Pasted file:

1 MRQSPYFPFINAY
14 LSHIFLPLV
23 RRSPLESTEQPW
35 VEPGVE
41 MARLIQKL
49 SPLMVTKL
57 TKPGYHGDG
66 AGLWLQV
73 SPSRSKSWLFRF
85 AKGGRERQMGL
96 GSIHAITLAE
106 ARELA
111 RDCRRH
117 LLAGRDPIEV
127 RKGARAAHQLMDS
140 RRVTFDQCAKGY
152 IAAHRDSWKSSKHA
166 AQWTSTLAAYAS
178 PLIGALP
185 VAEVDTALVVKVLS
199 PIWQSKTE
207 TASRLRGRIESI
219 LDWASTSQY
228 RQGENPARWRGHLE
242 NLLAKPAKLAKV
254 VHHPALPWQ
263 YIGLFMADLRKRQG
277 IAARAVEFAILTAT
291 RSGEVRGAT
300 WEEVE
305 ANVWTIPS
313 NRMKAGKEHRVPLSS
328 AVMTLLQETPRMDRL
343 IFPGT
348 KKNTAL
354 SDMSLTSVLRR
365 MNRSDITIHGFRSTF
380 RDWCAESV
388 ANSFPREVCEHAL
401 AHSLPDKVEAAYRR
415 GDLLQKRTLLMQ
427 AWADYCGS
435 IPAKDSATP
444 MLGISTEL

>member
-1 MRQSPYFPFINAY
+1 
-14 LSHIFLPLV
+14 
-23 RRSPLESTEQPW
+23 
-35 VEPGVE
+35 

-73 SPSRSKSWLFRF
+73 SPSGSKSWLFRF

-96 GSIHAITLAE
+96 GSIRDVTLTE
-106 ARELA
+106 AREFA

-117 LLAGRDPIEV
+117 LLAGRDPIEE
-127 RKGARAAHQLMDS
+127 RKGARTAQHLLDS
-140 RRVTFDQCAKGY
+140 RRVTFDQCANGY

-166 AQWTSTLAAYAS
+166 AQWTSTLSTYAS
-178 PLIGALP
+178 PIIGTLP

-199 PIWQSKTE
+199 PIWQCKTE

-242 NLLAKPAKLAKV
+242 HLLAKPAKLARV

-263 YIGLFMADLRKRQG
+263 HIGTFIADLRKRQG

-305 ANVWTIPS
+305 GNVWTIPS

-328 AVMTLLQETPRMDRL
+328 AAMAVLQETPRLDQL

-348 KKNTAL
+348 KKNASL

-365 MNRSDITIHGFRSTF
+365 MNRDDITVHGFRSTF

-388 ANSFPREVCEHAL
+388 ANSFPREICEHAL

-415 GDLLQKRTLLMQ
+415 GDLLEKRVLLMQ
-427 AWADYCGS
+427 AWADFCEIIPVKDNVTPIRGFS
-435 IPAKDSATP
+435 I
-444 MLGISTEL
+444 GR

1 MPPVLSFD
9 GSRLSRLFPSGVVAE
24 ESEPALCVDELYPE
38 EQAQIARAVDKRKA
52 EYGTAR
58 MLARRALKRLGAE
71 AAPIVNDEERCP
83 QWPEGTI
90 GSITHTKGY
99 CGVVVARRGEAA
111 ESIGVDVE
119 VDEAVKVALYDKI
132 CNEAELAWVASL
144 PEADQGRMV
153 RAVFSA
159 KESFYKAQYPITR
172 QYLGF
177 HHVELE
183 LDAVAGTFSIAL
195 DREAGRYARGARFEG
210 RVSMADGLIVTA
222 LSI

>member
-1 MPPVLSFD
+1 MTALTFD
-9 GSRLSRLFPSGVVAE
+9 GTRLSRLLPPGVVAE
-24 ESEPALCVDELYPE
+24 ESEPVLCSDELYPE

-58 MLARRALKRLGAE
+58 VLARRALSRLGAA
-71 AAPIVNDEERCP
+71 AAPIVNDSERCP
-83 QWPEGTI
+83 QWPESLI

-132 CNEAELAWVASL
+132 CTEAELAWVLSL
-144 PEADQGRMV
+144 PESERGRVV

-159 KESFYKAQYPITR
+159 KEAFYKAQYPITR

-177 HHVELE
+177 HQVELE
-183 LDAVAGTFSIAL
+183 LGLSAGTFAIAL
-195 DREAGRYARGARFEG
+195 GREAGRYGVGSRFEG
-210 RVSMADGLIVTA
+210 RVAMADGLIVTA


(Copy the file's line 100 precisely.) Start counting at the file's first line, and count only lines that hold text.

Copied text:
71 AAPIVNDEERCP